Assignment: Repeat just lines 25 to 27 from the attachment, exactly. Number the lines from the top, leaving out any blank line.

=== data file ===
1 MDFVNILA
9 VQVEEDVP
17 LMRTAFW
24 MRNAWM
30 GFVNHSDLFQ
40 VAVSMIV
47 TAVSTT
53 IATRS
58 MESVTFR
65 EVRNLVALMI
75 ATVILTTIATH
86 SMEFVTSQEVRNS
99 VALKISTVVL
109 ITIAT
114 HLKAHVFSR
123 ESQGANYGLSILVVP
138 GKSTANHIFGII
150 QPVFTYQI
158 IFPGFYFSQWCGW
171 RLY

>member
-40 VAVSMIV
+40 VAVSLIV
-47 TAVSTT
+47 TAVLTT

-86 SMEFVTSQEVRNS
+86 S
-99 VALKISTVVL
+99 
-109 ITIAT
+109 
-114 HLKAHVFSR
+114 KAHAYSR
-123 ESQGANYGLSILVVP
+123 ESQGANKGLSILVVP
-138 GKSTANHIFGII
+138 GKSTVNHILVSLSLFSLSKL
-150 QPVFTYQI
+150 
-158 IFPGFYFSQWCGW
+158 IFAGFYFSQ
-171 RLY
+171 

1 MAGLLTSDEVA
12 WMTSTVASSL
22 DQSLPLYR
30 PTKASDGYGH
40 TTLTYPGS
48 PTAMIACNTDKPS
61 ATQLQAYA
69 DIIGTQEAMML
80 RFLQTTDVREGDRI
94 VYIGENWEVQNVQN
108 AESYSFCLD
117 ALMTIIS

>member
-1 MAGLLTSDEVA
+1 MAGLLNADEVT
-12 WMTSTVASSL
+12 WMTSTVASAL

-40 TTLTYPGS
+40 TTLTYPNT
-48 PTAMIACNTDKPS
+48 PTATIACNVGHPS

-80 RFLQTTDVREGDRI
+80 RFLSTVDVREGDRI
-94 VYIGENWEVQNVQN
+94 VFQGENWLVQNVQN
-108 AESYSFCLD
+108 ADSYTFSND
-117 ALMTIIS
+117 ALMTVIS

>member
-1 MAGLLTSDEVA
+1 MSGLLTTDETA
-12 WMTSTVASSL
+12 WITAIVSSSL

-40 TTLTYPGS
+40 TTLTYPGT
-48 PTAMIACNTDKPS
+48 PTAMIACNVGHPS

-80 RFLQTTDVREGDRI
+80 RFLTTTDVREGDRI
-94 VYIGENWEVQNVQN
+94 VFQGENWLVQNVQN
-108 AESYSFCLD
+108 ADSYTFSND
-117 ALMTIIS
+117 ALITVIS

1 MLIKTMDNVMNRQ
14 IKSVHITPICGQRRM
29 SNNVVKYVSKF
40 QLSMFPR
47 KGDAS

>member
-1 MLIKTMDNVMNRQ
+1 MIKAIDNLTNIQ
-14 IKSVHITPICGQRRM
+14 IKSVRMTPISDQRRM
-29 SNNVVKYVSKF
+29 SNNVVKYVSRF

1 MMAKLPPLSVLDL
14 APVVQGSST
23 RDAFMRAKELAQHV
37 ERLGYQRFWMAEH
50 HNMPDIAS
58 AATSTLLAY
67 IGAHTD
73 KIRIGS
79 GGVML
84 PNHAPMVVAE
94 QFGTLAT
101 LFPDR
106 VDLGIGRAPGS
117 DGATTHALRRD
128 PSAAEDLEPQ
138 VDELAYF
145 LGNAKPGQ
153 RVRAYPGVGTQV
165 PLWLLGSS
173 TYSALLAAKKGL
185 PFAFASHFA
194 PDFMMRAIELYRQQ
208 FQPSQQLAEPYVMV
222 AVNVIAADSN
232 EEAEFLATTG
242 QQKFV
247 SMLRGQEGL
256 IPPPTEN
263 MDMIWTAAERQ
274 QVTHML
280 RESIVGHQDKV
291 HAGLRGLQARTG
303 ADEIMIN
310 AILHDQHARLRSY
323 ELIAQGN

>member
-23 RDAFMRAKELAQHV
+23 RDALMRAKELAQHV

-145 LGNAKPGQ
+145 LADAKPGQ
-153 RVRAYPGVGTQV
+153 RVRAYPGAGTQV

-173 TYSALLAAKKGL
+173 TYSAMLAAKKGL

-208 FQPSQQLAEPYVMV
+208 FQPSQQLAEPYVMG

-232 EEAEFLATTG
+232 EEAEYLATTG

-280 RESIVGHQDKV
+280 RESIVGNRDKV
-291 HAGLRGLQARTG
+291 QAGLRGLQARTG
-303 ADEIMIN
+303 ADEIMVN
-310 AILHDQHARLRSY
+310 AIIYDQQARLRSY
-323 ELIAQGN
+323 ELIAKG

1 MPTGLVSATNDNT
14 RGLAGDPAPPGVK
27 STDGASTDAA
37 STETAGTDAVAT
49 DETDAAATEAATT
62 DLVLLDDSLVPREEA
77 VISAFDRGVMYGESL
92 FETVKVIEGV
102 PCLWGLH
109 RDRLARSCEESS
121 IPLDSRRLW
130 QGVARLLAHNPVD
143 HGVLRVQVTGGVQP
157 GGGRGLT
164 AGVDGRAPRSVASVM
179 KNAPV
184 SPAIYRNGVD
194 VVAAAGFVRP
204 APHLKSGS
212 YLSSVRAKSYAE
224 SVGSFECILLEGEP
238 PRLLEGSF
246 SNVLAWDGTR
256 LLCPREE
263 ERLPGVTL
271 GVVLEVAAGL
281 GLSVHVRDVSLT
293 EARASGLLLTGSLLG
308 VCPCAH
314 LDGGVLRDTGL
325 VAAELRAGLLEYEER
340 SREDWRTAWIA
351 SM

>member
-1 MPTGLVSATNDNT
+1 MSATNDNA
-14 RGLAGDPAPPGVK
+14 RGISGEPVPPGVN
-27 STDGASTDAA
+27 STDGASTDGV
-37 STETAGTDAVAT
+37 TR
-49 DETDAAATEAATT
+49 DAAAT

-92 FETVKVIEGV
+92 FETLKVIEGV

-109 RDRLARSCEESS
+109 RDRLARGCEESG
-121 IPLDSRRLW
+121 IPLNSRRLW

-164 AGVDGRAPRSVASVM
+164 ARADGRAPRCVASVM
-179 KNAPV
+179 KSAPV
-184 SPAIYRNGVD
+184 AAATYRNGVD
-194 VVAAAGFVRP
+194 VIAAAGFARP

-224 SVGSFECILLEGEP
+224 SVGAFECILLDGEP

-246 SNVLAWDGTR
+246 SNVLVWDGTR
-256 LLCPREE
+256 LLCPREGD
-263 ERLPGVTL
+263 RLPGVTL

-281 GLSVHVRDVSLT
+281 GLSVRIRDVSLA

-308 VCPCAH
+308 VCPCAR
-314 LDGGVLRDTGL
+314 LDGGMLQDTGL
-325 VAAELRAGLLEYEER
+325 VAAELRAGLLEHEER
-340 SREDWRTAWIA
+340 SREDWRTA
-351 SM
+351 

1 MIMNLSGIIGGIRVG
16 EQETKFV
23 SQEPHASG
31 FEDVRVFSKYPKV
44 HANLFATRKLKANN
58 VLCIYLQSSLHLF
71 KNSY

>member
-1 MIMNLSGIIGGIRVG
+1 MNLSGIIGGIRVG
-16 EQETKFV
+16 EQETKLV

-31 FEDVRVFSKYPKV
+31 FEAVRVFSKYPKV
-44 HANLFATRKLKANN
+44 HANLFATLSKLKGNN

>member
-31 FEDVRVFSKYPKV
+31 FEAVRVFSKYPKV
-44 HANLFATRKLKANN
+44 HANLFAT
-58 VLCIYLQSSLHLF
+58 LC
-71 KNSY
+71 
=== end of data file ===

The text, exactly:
+47 TAVLTT

-86 SMEFVTSQEVRNS
+86 S